Daily Crunch: Startup that transforms real-world items into NFTs raises $6.9M seed round – TechCrunch

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Hello and May the 3rd be with you. Did we get that meme right? Today, we are thrilled to see a16z planning $50 crore (that’s $500 million) worth of investments into Indian startups in its newest fund. We are also keeping a close eye on Thrasio as it names a new CEO and executes a round of layoffs – Christine and Haje

The TechCrunch Top 3

  • NFTs for physical items?: Americana Technologies thought people who create physical things were left out when it came to NFTs, so the startup developed a way for those creators to jump on board. We’ll see if this vision shakes out, but with backers like Alexis Ohanian’s venture firm, Seven Seven Six; NFT marketplace OpenSea; and rapper Future, it’s probably a good bet that it will.
  • Back to the NFTs we know and love: We liked Alex’s line in today’s story about those snapping up valuable pieces of digital land: “The Bored Ape crew has managed to turn a hit NFT set into several collections, huge venture checks, and now a license to print money thanks to speculators snapping up its newly offered digital assets.” Can’t wait to see what they do with it.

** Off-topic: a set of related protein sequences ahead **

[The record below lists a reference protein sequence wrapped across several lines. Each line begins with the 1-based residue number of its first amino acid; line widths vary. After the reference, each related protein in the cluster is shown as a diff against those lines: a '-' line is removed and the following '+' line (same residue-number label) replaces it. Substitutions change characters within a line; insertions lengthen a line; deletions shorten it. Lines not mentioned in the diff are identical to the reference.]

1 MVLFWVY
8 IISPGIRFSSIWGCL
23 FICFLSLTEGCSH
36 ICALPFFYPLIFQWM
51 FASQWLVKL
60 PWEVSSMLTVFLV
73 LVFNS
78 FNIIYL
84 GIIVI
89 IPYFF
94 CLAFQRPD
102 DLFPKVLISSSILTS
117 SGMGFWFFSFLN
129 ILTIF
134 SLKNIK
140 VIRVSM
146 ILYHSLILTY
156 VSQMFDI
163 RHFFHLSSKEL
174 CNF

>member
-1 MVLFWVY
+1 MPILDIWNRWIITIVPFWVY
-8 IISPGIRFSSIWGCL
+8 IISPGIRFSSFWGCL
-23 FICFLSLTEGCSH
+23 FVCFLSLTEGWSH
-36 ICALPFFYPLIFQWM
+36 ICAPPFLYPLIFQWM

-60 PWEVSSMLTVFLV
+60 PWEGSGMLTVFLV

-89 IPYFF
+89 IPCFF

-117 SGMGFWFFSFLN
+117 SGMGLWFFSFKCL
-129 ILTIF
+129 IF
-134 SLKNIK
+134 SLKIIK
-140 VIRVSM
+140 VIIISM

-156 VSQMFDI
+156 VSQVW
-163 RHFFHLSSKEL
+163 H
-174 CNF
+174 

• This island has nothing to do with love other than that for Roblox: Spotify launched its “Spotify Island” and is now the first music streaming brand on Roblox. It’s a cute little island with hearts and Easter eggs, but no expectation of coupling up.

Startups and VC

It’s all fintech all the time on the site today, with a $65 million round going to Kevin to build account-to-account payments over point-of-sale terminals, Neobank Open becoming a unicorn, Banking giant Truist acquiring Long Game in an effort to reach a younger demographic, and Point raising $115 million to help homeowners cash out on equity in their homes.

Health tech startup myNurse (formerly known as Salusive Health) lost a bunch of patient data in a breach and suddenly shut down less than two months later. It claims it has nothing to do with the breach, but gives no reason for the shutdown. Curiouser and curiouser.